• 4 What do you see Walt Whitman?
    Walt Whitman  --  Leaves of Grass
  • 24 Walt Whitman, a kosmos, of Manhattan the son, Turbulent, fleshy, sensual, eating, drinking and breeding, No sentimentalist, no stander above men and women or apart from them, No more modest than immodest.
    Walt Whitman  --  Leaves of Grass
  • "Walt Whitman’s Niece" was the first song on side two.
    John Green  --  Paper Towns
  • Does it have Walt Whitman?
    Ouida Sebestyen  --  Words by Heart
  • "Hey, Radar, look up who —Walt Whitman was," Ben said.
    John Green  --  Paper Towns
  • Nothing relating to Walt Whitman’s niece, certainly.
    John Green  --  Paper Towns
  • But we were just saying that Walt Whitman was from New York.
    John Green  --  Paper Towns
  • As I slung it over one shoulder and started to leave, Dr. Holden smiled at me and said, "Walt Whitman, huh?"
    John Green  --  Paper Towns
  • Walt Whitman.
    John Green  --  Paper Towns
  • There were other items, too—dried flowers and newspaper clippings about Allie’s shows, special gifts from the children, the edition of Leaves of Grass by Walt Whitman that had been his companion throughout World War II.
    Nicholas Sparks  --  The Wedding
  • Walt Whitman made a half attempt and then drew back; Lowell, perhaps, also heard the call, but too soon.
    Henry L. Mencken  --  The American Language
  • No, that was Walt Whitman.
    Nicholas Sparks  --  The Notebook
  • It was Leaves of Grass by Walt Whitman, the book I’d brought to him in the hospital, the book that I could never imagine him without.
    Nicholas Sparks  --  The Wedding
  • Most of this probably would not surprise and much of it might delight Walt Whitman, whom we quoted at the beginning, appealing for a language of "unhemmed latitude."
    Robert MacNeil and William Crane  --  Do You Speak American?
  • LEAVES OF GRASS By Walt Whitman Come, said my soul, Such verses for my Body let us write, (for we are one,) That should I after return, Or, long, long hence, in other spheres, There to some group of mates the chants resuming, (Tallying Earth’s soil, trees, winds, tumultuous waves,) Ever with pleas’d smile I may keep on, Ever and ever yet the verses owning—as, first, I here and now Signing for Soul and Body, set to them my name, Walt Whitman BOOK I. INSCRIPTIONS One’s-Self I Sing…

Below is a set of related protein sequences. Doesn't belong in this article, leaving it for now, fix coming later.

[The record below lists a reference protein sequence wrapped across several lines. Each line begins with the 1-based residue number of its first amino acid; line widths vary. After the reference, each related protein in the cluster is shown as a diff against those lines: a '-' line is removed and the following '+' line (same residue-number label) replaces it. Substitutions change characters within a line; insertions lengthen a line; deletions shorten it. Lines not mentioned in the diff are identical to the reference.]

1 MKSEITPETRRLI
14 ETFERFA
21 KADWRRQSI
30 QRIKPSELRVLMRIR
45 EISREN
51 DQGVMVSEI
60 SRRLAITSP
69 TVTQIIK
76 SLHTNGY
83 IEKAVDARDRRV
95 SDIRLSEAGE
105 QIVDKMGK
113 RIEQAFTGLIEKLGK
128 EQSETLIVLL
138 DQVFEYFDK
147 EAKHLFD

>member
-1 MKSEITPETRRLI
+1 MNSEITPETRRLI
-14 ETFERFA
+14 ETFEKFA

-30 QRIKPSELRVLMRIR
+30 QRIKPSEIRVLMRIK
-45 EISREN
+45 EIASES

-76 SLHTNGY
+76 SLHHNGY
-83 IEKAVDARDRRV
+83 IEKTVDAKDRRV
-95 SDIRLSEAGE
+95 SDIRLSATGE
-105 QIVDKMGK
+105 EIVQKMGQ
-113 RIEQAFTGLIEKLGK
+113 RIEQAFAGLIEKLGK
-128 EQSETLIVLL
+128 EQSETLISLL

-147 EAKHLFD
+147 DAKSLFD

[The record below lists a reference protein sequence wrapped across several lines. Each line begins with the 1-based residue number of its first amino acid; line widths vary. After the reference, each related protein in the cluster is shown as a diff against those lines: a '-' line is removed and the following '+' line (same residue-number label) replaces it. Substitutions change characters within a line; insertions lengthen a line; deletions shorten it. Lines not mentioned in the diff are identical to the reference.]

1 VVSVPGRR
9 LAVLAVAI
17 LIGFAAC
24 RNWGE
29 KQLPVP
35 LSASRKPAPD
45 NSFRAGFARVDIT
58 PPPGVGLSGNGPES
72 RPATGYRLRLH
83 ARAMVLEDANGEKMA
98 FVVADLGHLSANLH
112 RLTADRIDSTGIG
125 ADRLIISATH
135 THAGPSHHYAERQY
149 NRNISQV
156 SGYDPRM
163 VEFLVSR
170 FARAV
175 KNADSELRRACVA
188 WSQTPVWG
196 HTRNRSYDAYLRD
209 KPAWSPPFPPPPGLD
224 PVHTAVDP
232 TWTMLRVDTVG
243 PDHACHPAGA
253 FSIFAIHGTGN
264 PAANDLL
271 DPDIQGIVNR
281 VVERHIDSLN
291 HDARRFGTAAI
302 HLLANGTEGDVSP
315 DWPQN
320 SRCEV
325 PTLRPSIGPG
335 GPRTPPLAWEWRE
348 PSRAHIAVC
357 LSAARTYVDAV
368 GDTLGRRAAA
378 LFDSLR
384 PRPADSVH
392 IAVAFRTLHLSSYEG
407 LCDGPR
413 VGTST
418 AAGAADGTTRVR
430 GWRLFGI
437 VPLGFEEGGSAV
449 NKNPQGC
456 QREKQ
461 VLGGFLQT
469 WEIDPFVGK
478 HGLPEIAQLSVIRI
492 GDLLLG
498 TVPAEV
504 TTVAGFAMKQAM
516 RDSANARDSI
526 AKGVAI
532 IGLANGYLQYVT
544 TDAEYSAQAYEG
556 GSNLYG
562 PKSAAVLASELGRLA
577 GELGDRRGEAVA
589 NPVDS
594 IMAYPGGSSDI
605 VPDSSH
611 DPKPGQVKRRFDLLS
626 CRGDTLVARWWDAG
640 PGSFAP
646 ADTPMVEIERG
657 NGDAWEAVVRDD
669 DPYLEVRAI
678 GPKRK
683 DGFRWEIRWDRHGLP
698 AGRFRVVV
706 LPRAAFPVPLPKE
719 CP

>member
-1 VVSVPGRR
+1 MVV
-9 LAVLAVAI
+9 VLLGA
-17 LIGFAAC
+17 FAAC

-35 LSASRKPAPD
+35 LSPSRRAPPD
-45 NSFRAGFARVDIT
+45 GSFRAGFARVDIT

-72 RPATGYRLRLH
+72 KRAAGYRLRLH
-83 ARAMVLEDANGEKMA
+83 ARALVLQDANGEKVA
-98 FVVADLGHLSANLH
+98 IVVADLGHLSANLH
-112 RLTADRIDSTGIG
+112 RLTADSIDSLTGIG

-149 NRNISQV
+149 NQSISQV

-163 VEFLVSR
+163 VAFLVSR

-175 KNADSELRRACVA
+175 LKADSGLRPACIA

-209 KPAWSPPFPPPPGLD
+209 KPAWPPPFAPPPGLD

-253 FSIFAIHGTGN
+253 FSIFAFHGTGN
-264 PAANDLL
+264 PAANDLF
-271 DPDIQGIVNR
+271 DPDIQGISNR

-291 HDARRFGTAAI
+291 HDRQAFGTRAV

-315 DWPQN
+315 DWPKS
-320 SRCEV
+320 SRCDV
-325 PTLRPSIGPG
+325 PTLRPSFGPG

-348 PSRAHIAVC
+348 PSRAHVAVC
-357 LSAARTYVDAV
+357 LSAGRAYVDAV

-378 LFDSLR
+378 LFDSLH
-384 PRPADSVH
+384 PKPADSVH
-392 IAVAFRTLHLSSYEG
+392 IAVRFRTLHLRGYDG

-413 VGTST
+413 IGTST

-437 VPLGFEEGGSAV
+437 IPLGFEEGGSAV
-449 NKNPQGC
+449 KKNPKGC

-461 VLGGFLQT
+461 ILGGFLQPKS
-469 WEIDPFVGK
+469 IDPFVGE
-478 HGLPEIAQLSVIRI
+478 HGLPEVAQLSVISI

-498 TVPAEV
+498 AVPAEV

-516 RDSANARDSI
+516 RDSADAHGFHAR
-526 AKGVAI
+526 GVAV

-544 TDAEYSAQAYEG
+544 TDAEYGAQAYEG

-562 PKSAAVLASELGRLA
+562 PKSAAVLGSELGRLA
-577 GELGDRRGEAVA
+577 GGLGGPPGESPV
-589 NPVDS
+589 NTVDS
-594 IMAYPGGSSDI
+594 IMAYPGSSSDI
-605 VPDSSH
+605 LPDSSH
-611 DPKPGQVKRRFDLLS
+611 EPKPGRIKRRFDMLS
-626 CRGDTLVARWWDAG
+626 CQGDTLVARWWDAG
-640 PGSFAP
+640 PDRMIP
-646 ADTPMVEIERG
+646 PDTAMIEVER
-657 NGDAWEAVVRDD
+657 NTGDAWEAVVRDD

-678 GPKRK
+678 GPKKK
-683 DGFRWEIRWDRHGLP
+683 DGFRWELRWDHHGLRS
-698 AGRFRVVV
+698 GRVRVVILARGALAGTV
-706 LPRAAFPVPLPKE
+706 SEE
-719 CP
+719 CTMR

Walt Whitman  --  Leaves of Grass
  • …(for we are one,) That should I after return, Or, long, long hence, in other spheres, There to some group of mates the chants resuming, (Tallying Earth’s soil, trees, winds, tumultuous waves,) Ever with pleas’d smile I may keep on, Ever and ever yet the verses owning—as, first, I here and now Signing for Soul and Body, set to them my name, Walt Whitman BOOK I. INSCRIPTIONS One’s-Self I Sing One’s-self I sing, a simple separate person, Yet utter the word Democratic, the word En-Masse.
    Walt Whitman  --  Leaves of Grass
  • To a Common Prostitute Be composed—be at ease with me—I am Walt Whitman, liberal and lusty as Nature, Not till the sun excludes you do I exclude you, Not till the waters refuse to glisten for you and the leaves to rustle for you, do my words refuse to glisten and rustle for you.
    Walt Whitman  --  Leaves of Grass
  • Search for samples from other sources
Interest -- Source
General -- Google News®
General -- Time® Magazine
General -- Twitter®

Go to Home Page
verbalworkout.com . . . enhancing vocabulary while reading